A one-time chief executive officer of an international traffic safety firm and a top national engineer have been selected for induction into the 2012 American Road & Transportation Builders Association (ARTBA) Foundation’s “Transportation Development Hall of Fame.”
Launched in 2010, the Hall honors individuals or families from the public and private sectors who have made extraordinary contributions to U.S. transportation development during their careers.
A committee of judges comprised of construction industry journalists reviewed the nominees and selected:
- Harry Heltzer, former chairman and chief executive officer of 3M Company
- James R. Madara, senior vice president of Gannett Fleming
Both men were inducted in the Transportation Design & Construction Industry Leaders (Individuals or Families) category, which honors men, women and families who have made significant contributions—beyond just having successful businesses or careers — that have notably helped advance the interests and image of the transportation design, construction and safety industry.
Harry Heltzer, 1911-2005
Heltzer’s legacy at 3M spanned five decades. He came to be known as the “father of reflective material.” He joined 3M in 1933 with a metallurgical engineering degree from the University of Minnesota. He quickly gravitated to the firm’s mineral laboratory, where his interest in the field of optics and retro-reflectivity led him to join a fledgling team of 3M researchers working with glass bead optical elements to improve the visual characteristics and durability of traffic devices. The group’s pioneering work—first in pavement marking applications and later in reflective sign sheeting—led to the first fully reflective traffic sign being erected at a Minneapolis intersection in 1939.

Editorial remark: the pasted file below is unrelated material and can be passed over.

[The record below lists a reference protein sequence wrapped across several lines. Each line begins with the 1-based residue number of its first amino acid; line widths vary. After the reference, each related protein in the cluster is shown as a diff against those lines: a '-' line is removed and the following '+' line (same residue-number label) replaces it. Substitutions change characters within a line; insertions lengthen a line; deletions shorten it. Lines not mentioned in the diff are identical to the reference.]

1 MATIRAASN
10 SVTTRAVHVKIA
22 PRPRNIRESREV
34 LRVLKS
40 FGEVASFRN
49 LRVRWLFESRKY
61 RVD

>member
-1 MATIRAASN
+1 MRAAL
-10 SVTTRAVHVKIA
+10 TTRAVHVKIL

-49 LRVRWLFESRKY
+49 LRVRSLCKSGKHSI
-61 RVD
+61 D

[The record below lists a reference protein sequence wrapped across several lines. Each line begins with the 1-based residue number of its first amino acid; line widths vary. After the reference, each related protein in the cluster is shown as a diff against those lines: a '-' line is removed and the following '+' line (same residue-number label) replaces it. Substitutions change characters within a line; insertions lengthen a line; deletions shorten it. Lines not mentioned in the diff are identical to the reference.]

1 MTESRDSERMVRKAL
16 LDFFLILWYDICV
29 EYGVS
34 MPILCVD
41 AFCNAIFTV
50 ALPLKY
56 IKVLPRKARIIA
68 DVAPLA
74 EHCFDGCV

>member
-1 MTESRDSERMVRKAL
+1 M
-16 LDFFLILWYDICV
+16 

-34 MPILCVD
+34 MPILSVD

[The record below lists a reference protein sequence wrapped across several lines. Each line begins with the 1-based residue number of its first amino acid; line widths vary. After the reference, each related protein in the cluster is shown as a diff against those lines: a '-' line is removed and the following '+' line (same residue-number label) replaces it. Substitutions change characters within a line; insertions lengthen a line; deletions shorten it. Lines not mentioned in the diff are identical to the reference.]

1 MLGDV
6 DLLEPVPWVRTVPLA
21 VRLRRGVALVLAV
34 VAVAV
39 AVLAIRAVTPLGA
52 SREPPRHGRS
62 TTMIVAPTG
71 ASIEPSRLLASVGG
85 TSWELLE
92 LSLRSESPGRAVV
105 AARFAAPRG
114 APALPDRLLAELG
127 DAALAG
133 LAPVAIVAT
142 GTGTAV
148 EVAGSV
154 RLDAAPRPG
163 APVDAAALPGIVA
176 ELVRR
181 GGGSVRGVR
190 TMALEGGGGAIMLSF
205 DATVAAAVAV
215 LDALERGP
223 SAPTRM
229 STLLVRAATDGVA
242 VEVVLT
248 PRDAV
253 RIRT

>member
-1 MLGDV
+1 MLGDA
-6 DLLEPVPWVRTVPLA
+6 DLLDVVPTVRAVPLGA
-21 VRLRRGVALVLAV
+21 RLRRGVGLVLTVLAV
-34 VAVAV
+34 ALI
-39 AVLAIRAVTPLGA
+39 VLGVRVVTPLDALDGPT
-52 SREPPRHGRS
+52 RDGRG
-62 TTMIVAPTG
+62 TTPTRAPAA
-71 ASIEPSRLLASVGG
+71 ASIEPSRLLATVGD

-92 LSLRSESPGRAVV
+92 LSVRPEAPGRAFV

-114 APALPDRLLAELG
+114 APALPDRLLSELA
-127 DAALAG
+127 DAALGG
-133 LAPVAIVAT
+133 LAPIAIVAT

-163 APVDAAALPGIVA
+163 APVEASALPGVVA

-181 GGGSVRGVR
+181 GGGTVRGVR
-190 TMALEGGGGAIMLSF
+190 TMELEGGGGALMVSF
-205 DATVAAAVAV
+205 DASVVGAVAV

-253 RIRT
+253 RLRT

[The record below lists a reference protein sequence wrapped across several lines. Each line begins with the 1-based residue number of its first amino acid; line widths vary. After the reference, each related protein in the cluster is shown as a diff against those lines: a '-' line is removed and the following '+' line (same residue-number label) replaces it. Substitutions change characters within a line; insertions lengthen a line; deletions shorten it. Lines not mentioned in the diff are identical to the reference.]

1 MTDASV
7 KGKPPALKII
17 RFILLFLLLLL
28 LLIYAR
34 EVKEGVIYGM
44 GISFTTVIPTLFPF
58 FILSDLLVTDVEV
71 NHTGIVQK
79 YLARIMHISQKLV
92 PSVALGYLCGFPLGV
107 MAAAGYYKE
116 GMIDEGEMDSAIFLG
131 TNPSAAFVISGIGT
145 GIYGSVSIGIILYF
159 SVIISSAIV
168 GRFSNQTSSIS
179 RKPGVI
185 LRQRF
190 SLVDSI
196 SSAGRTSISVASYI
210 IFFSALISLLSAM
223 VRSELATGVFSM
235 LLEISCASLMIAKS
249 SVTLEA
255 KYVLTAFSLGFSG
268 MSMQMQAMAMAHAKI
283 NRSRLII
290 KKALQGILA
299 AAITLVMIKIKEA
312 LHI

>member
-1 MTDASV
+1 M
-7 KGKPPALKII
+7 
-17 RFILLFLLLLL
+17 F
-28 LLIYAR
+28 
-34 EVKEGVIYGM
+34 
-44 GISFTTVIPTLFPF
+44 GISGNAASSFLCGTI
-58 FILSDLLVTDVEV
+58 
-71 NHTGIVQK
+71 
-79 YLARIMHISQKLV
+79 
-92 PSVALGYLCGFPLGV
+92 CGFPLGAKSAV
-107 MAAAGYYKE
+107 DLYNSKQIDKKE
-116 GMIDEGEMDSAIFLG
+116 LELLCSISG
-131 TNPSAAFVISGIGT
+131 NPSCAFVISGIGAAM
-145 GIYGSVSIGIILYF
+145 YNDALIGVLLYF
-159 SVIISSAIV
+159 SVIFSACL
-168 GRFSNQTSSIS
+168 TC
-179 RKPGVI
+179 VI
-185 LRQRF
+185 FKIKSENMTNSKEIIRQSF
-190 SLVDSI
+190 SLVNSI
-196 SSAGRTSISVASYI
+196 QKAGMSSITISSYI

He later oversaw production of what became known as “Scotchlite Reflective Sheeting,” and then served as vice president and general manager of the Reflective Products Division. In 1970, he was named chairman and CEO, and was credited with expanding 3M’s global reach and international growth.
Heltzer was appointed by President Lyndon Johnson to the “President’s National Highway Safety Advisory Committee.” He held leadership positions at the Highway Users Federation, International Road Federation, National Safety Council, Automotive Safety Foundation, International Chamber of Commerce, and U.S.-USSR Trade & Economic Council.
He passed away in 2005 at age 94.
Jim Madara, a senior vice president with Gannett Fleming, has been making a mark as an engineer, volunteer association leader, and good corporate citizen for nearly 60 years. He served as the firm’s first general manager, and established its first human resources and business development divisions. A registered engineer in 12 states, he helped lead the expansion of its operations in Los Angeles, Anaheim, San Diego, San Francisco, Seattle, and international projects in the Far East. He was a principal on major rail transit, interstate highway and toll-road projects.
He has been an ARTBA member for more than 50 years and his leadership positions are unmatched: 1993 chairman, senior vice chairman, treasurer, western region vice chairman, Planning & Design Division president, membership development chairman, Foundation trustee, and chairman of the Past Chairman’s Council. Over many years, Madara has played a key role in helping significantly boost the association’s membership base and service programs.
One of the most visible impacts of Madara’s many contributions can also be found in his community. He has made hundreds of presentations to civic, local and church groups about the importance of infrastructure investment to jobs, the economy, and quality of life. He mentors middle school students in math and sciences in the Allentown, PA area, volunteers at the Good Shepherd Rehabilitation Center and is involved in numerous other civic activities.
Heltzer and Madara will be honored during a special ARTBA Foundation Awards dinner June 2013.